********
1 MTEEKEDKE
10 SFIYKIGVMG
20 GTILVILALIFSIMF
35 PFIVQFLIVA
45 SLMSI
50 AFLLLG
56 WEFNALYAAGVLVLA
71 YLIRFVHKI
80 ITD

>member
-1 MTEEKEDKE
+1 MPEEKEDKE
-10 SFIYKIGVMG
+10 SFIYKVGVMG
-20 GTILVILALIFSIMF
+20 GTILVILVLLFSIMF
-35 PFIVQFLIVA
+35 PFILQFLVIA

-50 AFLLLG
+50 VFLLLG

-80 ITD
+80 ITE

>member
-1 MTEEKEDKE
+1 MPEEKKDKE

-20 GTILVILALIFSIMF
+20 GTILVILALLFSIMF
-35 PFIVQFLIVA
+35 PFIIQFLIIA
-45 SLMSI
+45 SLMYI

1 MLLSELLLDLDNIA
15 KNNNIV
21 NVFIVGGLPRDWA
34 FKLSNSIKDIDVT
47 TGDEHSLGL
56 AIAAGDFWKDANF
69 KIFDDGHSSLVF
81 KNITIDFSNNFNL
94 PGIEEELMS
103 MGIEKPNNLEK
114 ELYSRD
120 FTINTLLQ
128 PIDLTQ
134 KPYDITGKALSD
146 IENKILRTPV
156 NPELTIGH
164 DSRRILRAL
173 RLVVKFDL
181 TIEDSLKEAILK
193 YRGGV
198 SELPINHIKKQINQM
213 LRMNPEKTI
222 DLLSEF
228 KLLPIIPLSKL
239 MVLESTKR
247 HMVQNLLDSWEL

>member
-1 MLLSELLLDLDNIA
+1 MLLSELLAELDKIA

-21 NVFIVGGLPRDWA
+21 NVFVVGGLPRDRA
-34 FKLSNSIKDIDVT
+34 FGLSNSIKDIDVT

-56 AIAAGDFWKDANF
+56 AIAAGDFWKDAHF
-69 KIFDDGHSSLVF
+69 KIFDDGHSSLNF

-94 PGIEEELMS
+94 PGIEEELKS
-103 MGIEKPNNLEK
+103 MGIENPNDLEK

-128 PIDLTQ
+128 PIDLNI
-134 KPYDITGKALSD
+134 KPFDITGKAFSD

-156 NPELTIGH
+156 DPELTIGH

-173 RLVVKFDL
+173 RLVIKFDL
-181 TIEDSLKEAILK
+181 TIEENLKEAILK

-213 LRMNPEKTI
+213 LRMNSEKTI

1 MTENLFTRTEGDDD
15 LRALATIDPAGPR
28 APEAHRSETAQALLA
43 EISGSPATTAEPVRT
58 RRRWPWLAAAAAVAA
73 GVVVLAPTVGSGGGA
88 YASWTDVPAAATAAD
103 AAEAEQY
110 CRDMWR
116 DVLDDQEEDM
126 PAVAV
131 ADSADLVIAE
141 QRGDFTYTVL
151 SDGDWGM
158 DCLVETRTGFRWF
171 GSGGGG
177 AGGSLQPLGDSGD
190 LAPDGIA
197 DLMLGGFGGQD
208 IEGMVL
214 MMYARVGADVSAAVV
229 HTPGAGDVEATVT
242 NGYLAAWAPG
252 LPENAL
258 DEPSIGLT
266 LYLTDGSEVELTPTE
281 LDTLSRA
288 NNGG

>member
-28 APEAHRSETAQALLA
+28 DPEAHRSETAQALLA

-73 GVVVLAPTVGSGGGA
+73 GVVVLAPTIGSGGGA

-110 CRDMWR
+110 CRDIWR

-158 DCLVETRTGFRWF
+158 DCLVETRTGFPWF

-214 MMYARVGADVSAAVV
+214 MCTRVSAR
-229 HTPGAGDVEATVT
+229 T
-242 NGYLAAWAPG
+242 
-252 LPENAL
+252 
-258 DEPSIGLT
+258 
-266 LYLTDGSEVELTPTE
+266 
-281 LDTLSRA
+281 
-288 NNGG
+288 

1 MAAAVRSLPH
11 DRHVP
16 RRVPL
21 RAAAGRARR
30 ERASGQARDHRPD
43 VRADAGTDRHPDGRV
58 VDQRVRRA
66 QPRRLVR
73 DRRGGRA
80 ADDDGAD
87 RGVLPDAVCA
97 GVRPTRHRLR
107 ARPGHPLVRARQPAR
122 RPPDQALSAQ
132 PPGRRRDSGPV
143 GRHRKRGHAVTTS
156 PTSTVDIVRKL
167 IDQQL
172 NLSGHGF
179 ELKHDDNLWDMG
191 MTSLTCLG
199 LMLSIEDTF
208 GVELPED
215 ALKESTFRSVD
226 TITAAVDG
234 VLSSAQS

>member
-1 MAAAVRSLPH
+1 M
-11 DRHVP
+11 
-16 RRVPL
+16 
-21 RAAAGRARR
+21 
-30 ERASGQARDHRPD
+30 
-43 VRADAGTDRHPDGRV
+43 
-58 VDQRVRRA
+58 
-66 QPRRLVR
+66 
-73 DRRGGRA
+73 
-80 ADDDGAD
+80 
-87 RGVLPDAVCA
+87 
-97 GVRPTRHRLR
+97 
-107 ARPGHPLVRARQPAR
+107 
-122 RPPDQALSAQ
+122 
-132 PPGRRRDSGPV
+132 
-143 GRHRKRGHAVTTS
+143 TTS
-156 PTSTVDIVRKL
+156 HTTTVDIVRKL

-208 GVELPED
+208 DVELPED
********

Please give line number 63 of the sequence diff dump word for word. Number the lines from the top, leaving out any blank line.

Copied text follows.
-34 FKLSNSIKDIDVT